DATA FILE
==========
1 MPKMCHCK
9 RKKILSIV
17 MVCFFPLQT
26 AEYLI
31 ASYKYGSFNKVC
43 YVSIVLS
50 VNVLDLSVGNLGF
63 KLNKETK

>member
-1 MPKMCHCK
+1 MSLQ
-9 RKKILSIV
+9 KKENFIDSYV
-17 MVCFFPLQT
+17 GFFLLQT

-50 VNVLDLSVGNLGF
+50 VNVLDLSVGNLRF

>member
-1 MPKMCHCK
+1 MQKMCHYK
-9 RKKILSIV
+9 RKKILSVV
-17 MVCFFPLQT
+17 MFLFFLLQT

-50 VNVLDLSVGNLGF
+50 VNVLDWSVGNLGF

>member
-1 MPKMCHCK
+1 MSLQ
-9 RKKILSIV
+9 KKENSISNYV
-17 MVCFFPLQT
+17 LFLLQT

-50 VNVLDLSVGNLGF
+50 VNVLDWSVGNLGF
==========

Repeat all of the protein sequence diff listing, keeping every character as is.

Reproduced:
1 MPKMCHCK
9 RKKILSIV
17 MVCFFPLQT
26 AEYLI
31 ASYKYGSFNKVC
43 YVSIVLS
50 VNVLDLSVGNLGF
63 KLNKETK

>member
-1 MPKMCHCK
+1 MSLQ
-9 RKKILSIV
+9 KKENFIDSYV
-17 MVCFFPLQT
+17 GFFLLQT

-50 VNVLDLSVGNLGF
+50 VNVLDLSVGNLRF

>member
-1 MPKMCHCK
+1 MQKMCHYK
-9 RKKILSIV
+9 RKKILSVV
-17 MVCFFPLQT
+17 MFLFFLLQT

-50 VNVLDLSVGNLGF
+50 VNVLDWSVGNLGF

>member
-1 MPKMCHCK
+1 MSLQ
-9 RKKILSIV
+9 KKENSISNYV
-17 MVCFFPLQT
+17 LFLLQT

-50 VNVLDLSVGNLGF
+50 VNVLDWSVGNLGF